Bay Of Blood [Reazione a catena/Chain Reaction/Ecologia del delitto/Ecology Of A Crime/Twitch Of The Death Nerve/Bloodbath/Carnage/Last House On The Left Part II]

The template for every tits n bodycount slasher movie that followed in its wake, with an added bonus of one of the best endings ever.

Sunday, 14 September 2014

Cabin Fever 2: Spring Fever

Staggeringly awful due to being hopelessly misjudged at every opportunity. Absolute fucking shit.

Thursday, 11 September 2014

Stake Land

Ponderous, downbeat, post-apocalyptic vampire western.

Monday, 8 September 2014


The moral of the story appears to be 'Don't exploit Frank Sidebottom for your own means', which is odd because that's precisely what this film does.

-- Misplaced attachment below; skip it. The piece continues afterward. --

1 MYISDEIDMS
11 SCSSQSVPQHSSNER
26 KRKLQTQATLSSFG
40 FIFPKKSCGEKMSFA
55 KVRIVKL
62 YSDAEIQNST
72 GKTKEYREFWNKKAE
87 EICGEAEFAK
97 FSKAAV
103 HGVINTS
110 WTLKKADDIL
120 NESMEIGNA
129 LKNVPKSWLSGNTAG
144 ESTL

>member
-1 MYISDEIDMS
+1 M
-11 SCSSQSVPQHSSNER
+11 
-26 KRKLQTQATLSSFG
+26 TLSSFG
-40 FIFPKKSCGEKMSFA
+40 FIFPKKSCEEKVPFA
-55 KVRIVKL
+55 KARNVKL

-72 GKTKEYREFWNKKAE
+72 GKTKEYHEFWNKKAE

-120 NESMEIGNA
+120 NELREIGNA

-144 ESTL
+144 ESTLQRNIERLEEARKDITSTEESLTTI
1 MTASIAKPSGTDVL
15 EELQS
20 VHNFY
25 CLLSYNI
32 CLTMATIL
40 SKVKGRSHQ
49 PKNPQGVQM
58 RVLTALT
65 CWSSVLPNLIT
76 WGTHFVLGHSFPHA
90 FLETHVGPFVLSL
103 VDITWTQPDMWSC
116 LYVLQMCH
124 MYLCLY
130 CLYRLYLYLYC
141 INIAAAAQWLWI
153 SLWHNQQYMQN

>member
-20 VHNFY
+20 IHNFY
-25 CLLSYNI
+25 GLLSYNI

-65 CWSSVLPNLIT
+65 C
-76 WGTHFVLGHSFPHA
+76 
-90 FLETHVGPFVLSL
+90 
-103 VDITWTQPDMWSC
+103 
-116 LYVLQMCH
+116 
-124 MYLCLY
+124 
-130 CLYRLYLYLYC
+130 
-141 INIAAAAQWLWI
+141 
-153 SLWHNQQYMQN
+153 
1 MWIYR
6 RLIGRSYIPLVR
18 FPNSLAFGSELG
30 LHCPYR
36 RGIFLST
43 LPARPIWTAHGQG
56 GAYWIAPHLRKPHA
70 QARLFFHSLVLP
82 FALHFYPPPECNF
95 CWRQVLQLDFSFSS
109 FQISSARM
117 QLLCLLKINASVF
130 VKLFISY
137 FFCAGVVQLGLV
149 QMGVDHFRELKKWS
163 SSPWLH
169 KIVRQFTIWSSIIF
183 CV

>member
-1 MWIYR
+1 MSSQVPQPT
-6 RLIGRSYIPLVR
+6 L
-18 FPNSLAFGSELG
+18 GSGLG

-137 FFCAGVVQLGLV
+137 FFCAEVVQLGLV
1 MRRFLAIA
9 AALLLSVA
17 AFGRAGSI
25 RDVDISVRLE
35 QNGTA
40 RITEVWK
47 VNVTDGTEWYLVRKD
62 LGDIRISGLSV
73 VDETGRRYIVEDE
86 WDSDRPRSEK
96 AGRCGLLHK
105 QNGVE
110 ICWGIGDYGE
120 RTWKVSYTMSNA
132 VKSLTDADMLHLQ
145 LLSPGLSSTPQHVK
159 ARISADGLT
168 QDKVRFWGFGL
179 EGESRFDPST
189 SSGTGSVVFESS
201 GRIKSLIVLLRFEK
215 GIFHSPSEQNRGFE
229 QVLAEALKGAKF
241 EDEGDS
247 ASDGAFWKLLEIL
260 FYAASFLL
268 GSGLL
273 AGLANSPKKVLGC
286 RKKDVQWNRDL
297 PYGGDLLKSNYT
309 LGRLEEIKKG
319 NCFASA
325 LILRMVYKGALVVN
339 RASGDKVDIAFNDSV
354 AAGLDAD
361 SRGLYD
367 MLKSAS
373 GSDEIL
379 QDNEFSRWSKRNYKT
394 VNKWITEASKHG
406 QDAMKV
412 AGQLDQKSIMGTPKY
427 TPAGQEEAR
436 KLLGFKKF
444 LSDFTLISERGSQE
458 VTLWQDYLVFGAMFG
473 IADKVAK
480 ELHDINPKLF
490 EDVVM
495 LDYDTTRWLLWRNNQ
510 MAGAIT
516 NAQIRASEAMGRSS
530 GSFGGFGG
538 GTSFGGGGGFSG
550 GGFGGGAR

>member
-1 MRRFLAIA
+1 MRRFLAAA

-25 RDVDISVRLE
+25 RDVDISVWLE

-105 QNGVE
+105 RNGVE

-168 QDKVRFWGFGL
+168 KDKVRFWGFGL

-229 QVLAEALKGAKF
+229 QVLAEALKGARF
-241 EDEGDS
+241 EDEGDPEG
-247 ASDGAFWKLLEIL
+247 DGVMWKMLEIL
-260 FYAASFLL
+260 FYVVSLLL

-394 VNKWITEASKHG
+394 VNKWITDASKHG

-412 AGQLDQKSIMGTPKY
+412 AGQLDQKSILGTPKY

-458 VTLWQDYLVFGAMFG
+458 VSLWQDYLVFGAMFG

Sunday, 7 September 2014

The Strange Vice Of Mrs. Wardh [Lo strano vizio della Signora Wardh/Blade Of The Ripper/The Next Victim/Next!]

Superb Giallo about the stylish wife of a stylish diplomat who embarks on a torrid affair with a stylish suitor at the same time as her stylish ex lover reappears causing spontaneous reminiscing on the stylish sado-masochism that they used to indulge in. Of course, being a Giallo, this is just stylish filler between a series of typically stylish straight-razor murders perpetrated on a group of stylish women who exhibit a direct correlation between how short their skirt is and the amount of peril they're in.

Sunday, 31 August 2014


Strives to present grand hypotheses on Life, The Universe and Everything but Besson can't resist smothering it all in flashy gunfights.